About the county commissioners’ role in zoning, though, Anderson said they don’t have much interaction with the area plan commission.

Oliver said he’s not very familiar with the zoning topic. To help both county officials and taxpayers understand what’s going on, he wants to see minutes of various county boards typed and posted on the county’s website instead of only audio files, which take hours to listen all the way through.


Another, more unexpected topic also came up at the Oct. 11 forum: How the Brown County Commissioner candidates would feel about refugees settling in Brown County.

The question, passed anonymously to moderator Julie Winn of the League of Women Voters, cited information from the Bloomington Herald-Times.

A group called Exodus Refugee Immigration has been approved for a grant to settle about 60 people from Syria and the Democratic Republic of the Congo in Bloomington in the next year, a guest column in that newspaper by Mayor John Hamilton said.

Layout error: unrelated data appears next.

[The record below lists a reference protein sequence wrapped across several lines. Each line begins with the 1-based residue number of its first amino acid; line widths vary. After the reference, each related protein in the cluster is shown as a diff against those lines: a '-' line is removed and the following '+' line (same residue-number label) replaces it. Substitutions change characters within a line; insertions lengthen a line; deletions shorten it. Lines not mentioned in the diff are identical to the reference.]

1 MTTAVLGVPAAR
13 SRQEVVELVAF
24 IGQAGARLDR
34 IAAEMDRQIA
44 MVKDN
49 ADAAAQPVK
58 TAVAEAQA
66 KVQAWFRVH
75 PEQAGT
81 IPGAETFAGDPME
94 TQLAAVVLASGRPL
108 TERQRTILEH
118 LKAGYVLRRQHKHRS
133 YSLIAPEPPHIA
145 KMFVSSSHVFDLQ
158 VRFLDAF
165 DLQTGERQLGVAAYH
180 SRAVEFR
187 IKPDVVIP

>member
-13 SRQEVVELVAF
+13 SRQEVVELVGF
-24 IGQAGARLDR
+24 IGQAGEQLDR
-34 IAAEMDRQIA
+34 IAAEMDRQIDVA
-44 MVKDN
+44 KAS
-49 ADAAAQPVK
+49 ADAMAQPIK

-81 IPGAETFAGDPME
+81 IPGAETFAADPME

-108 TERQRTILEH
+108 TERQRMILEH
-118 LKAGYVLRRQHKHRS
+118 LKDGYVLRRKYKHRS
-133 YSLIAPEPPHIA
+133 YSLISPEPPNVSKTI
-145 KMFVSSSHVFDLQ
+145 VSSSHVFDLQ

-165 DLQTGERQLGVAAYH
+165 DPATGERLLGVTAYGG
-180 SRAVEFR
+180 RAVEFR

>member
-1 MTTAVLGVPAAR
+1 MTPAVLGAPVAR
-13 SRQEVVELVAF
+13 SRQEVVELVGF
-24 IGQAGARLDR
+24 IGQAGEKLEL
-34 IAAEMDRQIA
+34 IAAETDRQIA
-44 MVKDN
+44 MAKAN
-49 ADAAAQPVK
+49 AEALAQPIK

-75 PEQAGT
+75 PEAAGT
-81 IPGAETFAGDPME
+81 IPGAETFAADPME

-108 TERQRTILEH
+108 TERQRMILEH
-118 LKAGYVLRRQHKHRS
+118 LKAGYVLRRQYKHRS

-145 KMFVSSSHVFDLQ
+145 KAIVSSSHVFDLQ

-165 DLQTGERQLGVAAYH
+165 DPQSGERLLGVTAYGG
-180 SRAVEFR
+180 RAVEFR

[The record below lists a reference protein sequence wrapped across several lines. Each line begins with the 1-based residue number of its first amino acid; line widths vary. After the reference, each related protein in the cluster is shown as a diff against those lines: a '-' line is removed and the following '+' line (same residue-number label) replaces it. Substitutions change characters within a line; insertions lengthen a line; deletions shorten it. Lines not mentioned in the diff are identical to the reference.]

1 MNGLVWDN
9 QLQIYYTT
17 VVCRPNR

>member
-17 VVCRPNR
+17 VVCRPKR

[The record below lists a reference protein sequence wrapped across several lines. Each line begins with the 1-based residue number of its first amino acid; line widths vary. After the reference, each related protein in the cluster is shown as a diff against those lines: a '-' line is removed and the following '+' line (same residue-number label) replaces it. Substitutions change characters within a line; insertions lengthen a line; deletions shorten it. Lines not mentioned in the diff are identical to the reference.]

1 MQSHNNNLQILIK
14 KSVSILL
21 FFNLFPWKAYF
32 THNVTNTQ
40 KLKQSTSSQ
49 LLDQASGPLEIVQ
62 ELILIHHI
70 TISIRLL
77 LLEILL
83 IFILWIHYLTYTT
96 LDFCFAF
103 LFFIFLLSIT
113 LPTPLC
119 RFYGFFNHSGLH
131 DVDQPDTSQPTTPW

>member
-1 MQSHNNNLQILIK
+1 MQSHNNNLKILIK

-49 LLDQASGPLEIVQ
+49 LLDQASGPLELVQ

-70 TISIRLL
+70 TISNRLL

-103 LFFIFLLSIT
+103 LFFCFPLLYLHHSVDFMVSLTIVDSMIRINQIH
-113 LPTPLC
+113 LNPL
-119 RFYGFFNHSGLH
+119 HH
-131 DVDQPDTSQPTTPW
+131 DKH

In a September H-T story, an author told the Grassroots Conservatives group that refugees could be resettled within a 50-mile radius of Bloomington.

Exodus Refugee Immigration Director Cole Varga told the Brown County Democrat Oct. 12 that settling refugees in Brown County is not part of the plan.

“The 50-mile radius that was brought up usually comes into effect in larger urban areas or if a refugee is joining a U.S. tie family already living in the area,” he said.

“The quick answer is that it is highly unlikely anyone would be placed in Brown County unless a refugee is joining a relative that lives in Brown County.”

Based on the question asked and with no other background on the situation, Brown County commissioner candidates voiced concerns about the refugee screening and resettling process.

Anderson said he didn’t want to see problems with terrorism arise here like they have in European countries. “I don’t agree with any part of that,” he said about settling refugees here, citing his background as a Marine. To that, a woman in the back said “Amen” loudly.